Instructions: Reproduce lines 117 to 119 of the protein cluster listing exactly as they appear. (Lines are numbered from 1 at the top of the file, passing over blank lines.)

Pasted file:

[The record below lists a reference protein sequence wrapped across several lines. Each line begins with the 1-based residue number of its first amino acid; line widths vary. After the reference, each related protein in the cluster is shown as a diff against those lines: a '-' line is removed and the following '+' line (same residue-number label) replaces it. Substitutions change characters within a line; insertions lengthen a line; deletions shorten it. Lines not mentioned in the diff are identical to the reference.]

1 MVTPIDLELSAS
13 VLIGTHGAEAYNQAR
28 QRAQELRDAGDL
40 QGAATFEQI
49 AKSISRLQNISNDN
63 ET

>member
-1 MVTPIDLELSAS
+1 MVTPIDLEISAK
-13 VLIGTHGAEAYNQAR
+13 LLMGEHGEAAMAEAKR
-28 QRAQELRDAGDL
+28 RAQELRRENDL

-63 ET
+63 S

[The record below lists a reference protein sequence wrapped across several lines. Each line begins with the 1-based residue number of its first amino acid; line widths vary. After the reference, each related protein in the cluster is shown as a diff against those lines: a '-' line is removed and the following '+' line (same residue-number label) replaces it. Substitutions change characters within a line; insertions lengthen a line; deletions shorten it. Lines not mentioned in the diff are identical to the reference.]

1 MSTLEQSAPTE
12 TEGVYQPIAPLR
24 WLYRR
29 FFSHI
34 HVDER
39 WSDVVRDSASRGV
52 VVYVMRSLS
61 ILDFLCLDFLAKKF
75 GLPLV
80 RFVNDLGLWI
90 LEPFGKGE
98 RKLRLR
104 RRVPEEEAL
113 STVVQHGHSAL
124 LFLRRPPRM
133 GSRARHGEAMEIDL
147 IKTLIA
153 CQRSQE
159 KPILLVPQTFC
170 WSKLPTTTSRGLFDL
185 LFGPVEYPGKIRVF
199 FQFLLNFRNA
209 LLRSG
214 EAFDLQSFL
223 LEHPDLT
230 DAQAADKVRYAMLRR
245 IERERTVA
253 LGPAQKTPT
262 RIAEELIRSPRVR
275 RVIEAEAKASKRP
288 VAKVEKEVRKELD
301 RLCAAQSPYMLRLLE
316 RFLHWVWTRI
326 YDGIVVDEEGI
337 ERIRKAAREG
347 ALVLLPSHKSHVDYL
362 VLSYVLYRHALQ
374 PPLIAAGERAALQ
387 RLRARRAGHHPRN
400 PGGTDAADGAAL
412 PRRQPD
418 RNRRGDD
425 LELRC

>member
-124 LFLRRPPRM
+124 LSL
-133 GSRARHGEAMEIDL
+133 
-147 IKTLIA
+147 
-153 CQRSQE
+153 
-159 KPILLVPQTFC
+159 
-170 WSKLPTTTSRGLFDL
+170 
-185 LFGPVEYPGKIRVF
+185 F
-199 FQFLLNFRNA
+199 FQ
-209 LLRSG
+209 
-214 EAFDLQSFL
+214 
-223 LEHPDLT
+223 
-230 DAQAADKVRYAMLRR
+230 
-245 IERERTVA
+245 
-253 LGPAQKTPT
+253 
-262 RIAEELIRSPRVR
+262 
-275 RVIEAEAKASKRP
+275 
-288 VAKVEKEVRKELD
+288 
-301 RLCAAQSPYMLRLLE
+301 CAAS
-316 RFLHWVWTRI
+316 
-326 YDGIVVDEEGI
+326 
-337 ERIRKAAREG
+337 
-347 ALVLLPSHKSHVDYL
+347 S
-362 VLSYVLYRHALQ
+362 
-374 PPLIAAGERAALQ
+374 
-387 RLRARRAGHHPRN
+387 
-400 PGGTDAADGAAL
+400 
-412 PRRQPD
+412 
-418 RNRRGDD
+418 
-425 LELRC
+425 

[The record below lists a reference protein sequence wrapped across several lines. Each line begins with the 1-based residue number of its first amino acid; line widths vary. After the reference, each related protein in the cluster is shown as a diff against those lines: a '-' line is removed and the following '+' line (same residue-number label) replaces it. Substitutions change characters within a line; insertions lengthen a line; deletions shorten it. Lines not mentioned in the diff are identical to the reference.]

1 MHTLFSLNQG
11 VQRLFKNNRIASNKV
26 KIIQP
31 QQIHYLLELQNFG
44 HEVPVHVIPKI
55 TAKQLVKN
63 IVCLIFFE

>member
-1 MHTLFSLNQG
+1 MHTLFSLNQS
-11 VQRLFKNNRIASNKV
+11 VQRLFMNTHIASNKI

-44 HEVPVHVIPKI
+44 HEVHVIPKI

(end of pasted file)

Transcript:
+418 
-425 LELRC
+425 